Experts Say That Spending More Time With Friends Could Help You Live Longer

There are roughly eleventy-billion different programs, products, and advice columns meant to help you live longer.

Approximately the same amount of money is spent on those programs, products, and things mentioned in advice columns via handy affiliate links. It's a thriving market, for good or ill.

But researchers have some good news for those of us that can't stomach another green smoothie or charcoal cleanse.

Unsplash | Alex Loup

If you want to live longer, then maybe you don't need to spend a fortune on whatever dubious trend Goop is promoting lately.

Maybe you just need to spend more time with your friends.

An overview published by Harvard Health explains that strong social connections have been shown to both increase overall health and improve longevity.

The benefits can be as effective as getting enough sleep, eating a balanced diet, or being a non-smoker.

Unsplash | Ben White

Pretty cool, right? Since friendship requires no specific products or regimen, it's one of the cheapest and easiest ways to improve one's health.

There could be as much as a 50% increase in survival for those with strong social connections.

Unsplash | Helena Lopes

That number was the result of a meta-analysis of 148 different studies that dealt with social relationships and mortality.

This was regardless of age, gender, cause of death, or other risk factors.

As a loner and introvert, I was glad to see that the focus was on strength of connection, not number of friends.

So many pro-socializing articles and columns still seem to subscribe to the "Extrovert Ideal" and spend a lot of their word count promoting ideas that don't work for people like me.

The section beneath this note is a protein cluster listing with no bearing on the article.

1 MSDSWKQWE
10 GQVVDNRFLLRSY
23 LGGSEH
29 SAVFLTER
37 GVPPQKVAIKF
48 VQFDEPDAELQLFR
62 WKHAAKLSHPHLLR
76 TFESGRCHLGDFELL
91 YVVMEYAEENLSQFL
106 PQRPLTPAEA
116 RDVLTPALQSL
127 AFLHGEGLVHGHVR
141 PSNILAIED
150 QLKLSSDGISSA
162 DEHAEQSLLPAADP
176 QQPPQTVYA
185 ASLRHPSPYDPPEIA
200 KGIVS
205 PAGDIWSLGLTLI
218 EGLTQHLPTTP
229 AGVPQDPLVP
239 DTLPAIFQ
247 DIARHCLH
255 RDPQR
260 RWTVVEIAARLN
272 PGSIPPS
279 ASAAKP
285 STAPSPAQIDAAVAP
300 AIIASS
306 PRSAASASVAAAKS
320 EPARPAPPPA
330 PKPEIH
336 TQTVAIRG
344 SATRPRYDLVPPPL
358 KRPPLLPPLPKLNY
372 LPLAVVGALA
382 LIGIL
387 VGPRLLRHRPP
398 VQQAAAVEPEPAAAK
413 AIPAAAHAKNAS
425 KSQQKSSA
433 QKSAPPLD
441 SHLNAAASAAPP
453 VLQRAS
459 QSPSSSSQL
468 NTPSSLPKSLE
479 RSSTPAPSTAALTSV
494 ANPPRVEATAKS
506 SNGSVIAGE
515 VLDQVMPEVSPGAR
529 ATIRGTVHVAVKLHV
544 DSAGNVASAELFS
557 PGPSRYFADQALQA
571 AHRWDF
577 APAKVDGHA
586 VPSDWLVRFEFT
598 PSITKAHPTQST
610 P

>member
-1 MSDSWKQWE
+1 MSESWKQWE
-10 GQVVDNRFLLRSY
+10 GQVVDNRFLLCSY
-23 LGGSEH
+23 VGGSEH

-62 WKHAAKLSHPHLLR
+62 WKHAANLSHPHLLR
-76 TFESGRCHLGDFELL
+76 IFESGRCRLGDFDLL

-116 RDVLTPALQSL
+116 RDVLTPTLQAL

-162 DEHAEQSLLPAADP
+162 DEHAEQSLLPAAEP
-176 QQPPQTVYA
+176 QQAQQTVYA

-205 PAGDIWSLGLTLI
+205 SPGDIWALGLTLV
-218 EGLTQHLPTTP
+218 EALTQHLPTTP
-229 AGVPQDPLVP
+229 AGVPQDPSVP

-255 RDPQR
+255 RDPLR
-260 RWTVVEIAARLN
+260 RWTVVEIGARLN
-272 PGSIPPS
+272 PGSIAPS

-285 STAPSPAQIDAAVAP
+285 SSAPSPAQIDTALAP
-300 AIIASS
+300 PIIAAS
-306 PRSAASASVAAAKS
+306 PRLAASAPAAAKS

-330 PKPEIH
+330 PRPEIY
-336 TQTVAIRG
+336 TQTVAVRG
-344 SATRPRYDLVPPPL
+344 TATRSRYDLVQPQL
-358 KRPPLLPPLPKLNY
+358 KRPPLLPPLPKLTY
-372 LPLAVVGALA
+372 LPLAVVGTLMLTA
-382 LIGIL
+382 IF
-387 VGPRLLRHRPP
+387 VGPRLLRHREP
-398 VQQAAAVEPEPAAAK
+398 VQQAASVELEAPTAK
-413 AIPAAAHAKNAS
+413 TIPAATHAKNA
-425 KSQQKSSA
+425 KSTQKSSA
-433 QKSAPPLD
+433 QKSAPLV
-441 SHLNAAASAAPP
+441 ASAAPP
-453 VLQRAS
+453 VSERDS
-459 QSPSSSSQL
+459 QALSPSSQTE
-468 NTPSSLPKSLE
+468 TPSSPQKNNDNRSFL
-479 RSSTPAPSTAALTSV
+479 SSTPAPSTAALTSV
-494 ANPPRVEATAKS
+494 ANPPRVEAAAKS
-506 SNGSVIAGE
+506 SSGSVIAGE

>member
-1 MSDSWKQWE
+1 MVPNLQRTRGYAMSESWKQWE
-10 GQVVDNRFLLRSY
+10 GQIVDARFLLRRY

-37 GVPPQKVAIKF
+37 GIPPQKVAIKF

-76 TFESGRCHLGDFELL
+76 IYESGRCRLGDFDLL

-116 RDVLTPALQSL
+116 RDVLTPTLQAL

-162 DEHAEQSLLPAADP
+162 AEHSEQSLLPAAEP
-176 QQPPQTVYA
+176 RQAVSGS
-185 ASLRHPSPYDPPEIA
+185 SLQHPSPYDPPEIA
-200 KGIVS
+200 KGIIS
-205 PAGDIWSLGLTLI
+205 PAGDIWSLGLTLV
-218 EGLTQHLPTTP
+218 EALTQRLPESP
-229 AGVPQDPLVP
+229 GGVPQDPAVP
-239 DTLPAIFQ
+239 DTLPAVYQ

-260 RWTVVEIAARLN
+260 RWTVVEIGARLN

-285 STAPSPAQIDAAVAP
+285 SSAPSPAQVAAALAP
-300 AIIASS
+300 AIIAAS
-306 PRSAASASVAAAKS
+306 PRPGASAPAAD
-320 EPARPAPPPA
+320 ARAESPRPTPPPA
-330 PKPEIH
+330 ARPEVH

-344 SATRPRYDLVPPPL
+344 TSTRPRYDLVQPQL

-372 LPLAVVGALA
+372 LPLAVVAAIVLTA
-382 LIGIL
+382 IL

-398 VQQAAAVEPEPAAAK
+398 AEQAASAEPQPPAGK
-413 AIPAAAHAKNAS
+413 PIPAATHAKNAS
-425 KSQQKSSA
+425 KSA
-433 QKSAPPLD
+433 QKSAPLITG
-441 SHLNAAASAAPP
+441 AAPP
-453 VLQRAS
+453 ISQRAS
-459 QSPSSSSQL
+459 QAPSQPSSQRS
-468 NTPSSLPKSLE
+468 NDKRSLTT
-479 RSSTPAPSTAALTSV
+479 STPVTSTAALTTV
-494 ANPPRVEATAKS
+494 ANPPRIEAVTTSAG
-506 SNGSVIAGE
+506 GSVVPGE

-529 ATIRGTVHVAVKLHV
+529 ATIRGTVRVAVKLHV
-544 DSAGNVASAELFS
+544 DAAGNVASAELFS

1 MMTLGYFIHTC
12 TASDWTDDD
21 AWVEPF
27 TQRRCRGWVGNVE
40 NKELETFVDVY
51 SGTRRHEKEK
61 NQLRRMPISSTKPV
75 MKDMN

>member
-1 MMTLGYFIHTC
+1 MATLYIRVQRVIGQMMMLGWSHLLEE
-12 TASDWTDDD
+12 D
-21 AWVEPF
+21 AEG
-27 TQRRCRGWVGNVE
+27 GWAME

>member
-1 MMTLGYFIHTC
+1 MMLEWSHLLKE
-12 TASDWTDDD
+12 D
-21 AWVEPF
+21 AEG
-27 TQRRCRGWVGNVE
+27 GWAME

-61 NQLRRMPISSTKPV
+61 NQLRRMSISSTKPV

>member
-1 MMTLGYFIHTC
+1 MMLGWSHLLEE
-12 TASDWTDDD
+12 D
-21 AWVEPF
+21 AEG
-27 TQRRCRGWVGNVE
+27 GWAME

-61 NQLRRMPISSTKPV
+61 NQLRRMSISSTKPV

There's a difference between being "lonely" and being "alone".

Unsplash | Kristina Tripkovic

There have been some studies suggesting that loneliness could even increase the risk of dementia. And that loneliness was felt regardless of the person's marital status or the size of their support network.

You can have a ton of friends, but no real connections.

Unsplash | Phil Coffman

Connection means having a deeper trust or companionship with a person or group.

Luckily, it's easy to maintain those connections. Something as simple as regular coffee dates or doing activities together can keep those bonds strong.

So what if my book club has a bad habit of not finishing the book?

The important part is that we've been getting together and connecting over our mutual interests for three years now, which is a long time for many book clubs.

So whether it's a club, a sports team, a girls' trip to an exotic locale, or just movie night in pjs, hang out with your friends. It could help you live longer.

Filed Under: